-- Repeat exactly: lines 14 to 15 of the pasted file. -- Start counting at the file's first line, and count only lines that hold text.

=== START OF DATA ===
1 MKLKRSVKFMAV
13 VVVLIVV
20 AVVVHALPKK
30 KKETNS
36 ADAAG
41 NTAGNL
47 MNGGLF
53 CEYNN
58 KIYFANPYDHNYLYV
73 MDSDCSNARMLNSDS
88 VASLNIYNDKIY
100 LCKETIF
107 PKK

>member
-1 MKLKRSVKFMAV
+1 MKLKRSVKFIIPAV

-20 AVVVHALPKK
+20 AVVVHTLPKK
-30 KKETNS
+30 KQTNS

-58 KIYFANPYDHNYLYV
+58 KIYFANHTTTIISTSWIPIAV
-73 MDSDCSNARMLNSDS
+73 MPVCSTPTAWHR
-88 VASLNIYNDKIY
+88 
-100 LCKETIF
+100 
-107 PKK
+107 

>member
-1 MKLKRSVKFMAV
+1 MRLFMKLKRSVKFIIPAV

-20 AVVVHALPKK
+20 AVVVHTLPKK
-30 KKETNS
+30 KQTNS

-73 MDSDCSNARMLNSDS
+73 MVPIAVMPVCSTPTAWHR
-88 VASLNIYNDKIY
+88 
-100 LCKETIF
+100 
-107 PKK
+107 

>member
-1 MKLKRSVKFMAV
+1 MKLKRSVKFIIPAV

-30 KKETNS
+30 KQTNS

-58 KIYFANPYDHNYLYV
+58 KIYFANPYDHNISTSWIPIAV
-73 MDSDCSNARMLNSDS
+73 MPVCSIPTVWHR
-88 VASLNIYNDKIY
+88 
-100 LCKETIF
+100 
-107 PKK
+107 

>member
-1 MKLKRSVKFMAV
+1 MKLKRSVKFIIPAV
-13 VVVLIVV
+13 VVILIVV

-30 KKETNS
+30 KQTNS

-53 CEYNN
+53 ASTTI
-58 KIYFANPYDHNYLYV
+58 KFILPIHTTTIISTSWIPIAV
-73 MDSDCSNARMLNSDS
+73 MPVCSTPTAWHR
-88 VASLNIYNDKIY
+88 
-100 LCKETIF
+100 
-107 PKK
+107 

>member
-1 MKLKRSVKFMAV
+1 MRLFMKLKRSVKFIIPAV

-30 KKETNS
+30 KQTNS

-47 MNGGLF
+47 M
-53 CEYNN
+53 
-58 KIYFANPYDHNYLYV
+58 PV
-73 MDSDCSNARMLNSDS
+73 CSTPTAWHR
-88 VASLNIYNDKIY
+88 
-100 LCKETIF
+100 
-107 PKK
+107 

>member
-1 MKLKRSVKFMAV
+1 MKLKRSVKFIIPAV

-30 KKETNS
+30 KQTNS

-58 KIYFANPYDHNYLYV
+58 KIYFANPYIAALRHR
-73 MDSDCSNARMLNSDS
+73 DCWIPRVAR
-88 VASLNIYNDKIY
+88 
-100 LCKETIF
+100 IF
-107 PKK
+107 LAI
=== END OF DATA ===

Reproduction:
>member
-1 MKLKRSVKFMAV